Tuna Trolling Action Video
How To: Tuna Spread Deployment
I fish the same bluewater spread anytime, anywhere. I like big, lightweight spreader bars loaded with smaller bulb squids. I’ll fish five bars to simulate the ultimate bait ball. I’ll have two weighted lured on flatline clips, where I move their placement in the spread. I rarely deviate from this spread, other than changing colors. In addition to being a highly successful spread, I like the efficiency of a dialed in spread. I know just how it swims, I know where it goes and how fast to fish it in any sea conditions, I know how the spread does on turns, etc. This allows me to focus on finding fish, not tinkering with lures.
Side Note: This spread is ultra light despite its massive footprint, allowing me to fish light weight with an ultra-strong trolling outfit. I like lightweight bars capable of trolling up to 7 or 8-knots to cover ground.
Bar Size: On my flanks, I fish 40-inch bars with 6-inch teasers and a bird bar on the center rigger.
The Highly Efficent Hogy Spread:
Outside Rigger 1: 40-inch Flexi-Bar – 6-inch UV Green Mack
Inside Rigger 1: 40-inch Flexi-Bar – 6-inch UV Olive
Flat Line 1: Pre-Rigged Harness Jig 6oz. Olive Sand Eel
Flat Line 2: Pre-Rigged Harness Jig 6oz. Tinker Mack
Outside Rigger 2: 40-inch Flexi-Bar – 6-inch UV Rainbow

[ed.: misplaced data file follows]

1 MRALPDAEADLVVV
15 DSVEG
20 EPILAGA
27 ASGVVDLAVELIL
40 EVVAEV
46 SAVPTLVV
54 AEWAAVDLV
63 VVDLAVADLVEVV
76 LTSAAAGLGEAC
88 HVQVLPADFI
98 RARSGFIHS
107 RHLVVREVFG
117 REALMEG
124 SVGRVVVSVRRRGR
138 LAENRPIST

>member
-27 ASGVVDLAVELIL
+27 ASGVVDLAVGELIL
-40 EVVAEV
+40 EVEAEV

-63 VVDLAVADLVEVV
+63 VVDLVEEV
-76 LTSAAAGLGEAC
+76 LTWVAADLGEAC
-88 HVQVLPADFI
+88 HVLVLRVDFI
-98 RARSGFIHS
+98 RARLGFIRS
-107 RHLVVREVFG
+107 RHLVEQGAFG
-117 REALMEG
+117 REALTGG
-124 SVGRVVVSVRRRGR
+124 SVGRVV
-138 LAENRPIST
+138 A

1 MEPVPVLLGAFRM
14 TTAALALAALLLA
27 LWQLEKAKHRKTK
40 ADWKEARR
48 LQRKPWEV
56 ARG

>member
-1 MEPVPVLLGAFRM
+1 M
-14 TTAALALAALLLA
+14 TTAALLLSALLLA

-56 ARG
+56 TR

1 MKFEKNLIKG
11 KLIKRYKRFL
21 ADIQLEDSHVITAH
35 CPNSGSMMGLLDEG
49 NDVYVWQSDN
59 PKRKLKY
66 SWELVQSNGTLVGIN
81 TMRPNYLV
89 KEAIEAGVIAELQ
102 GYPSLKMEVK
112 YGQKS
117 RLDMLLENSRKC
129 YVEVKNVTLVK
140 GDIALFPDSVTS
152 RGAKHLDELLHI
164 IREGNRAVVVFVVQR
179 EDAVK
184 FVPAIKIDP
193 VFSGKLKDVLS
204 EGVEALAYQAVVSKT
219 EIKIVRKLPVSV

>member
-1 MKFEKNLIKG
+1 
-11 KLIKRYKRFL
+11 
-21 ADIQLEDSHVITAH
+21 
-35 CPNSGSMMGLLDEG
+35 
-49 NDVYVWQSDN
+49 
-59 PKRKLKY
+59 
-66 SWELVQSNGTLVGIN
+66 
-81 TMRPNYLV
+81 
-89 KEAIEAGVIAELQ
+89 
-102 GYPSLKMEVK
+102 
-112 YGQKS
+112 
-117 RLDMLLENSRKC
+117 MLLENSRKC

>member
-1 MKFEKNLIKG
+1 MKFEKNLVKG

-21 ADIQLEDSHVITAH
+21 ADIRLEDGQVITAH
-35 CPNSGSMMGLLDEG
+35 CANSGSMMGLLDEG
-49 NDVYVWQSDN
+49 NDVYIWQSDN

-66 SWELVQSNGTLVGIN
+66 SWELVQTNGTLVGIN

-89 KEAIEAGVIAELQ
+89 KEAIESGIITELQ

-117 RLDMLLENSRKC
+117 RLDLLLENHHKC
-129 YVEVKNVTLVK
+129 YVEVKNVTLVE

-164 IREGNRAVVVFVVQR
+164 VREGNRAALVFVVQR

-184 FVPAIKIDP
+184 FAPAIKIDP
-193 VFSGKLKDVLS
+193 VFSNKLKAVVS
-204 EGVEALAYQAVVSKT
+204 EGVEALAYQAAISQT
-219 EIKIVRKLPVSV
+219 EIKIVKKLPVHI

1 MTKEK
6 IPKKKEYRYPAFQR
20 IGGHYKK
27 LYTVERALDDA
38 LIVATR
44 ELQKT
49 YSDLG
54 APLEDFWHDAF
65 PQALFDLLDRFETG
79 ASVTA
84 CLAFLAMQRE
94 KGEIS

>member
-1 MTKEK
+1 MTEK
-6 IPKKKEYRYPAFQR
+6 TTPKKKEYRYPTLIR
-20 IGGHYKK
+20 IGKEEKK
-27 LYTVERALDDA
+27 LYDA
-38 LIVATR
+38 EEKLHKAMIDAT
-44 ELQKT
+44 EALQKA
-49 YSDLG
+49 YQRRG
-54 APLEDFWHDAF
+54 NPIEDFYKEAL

Inside Rigger 2: 40-inch Flexi-Bar – 6-inch UV Amber Squid
Center Line: WWB: Pocket Bird Bar
Pocked Squid Bird Bar
I like to fish the bird bar way, way back for a variety of reasons. The bird function of the bar allows the bar to swim well without outriggers, which is important when fished further back. The commotion can add attraction because it is far away from the boats wake, also an attraction. The bird bar will float, so if you back off, you can leave the further back bar out while you fish the fish and avoid tangles. You can see where the bird is. It is so far back, it may be difficult for other boats to know where your lure is, including you!
The Harness jigs have become my ALL TIME favorite flat line clip lure and have permanently replaced cedar plugs on my boat. I fish harness jigs on each flat line clip, about 10 feet in front of each of my closest spreader bars. They swim in and out of the wake and have the appearance of a confused, lone baitfish. They can be dropped down and jigged while fighting a fish. This has resulted in dozens of hook ups on my boat over the years and why I like the lightness of my rod and reel combo so much. It’s easy enough to switch gears and jig. They swim well near a spreader bar without getting tangled. I like how they swim close and further away. They are the ultimate sand eel hedge. If tuna are keyed in on sand eels, sometimes they prefer the Harness Jigs over small, olive-colored squids that likely brought the fish to the wake.
Bulb Squid Flexi-Bars
These days, I primarily fish large spreader bars rigged with small bulb squids, even in the Canyons. For starters, the 6-inch common size is perfect for matching the majority of baitfish that school tuna feed on. Secondly, as importantly, they are MUCH lighter so they can be fished on large bars for greater presentation with minimal drag and still used on lighter gear. Lastly, they can be trolled faster, allowing for more ground to be covered. I like our Hogy Flexi-Bars because the ultra-light bar pulses with wave action rather than tumble, allowing for rougher trolling or higher speeds in calm water. They are quite light in terms of drag and they can be fished on 20lb. class gear (like my outfit above).